Yup, leaf miner eggs. The Marina di Chioggia squash is shaped like that as well, but I don't remember if it has stripes. It's hot here too, but fortunately my house catches a nice breeze in the evening so all I have to do is open the windows. Hope you garden survives the heat.

Stefaneener said...

Thanks so much everyone. If it is in fact leaf miner eggs, that means I'm at least more prepared than I have been. I was experiencing them as just visitations from nowhere -- knowing what to look for means I can do my own share of leaf-rubbing.

Dan, you know I'd send you some heat if I could. Fortunately, today is a bit easier on us.

Ribbit -- my in laws were telling me how they just hadn't had any summer so far. I offered to trade. . .

El, thanks. Once the patio is laid and the yard cleaned up, we're going to make beds, of course. There is a race track nearby, so a dozen or so trips there ought to take care of some of the tilth problems, and I agree that they're behind most of my wilty sad plants. Nothing a few years of compost and manure won't help, though. Maybe it's time to try with the chicks. We figured the end of this month would be the ticket -- they'll be four months old and maybe it will take the big hens' attention off of the poor lowly lowest chicken.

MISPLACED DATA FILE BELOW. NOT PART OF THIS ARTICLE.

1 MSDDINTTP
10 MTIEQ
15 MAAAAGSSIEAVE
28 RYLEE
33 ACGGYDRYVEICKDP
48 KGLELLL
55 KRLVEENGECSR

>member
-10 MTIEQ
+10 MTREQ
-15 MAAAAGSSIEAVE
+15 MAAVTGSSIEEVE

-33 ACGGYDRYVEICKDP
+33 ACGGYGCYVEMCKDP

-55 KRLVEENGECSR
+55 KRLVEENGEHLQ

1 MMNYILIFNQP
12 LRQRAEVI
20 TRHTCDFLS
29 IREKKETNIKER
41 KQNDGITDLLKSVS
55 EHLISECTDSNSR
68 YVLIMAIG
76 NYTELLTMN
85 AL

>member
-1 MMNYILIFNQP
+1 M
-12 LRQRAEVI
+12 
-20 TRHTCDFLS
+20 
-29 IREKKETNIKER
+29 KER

Kitsap, it is kind of pathetic to whine when we usually have such simply lovely weather. It's just we're quite unprepared for either heat or cold, really. I don't think I planted any turban squash. . .

Michelle, I did plant Marina del Chioggia, so maybe that's it. Fortunately, time will tell, of course!

I feel much more cheery about getting out there today -- a big thank you to all.

Ktrion said...

I think Nelly says it best, "It's getting hot in here. So take off all your clothes. I am getting so hot, I'm gonna take my clothes off." With plenty of thumping bass.

It was brutal on Tuesday. We chose that day to go to the county fair in Pleasanton. I recommend saving that trip for one of our COLD summer days.

We were very disappointed by the sparse chicken exhibit. The judging must have gone on the first week, and all the prize chickens must have gone home. There were some really cute bantams, though. The rabbits were also charming, paws akimbo.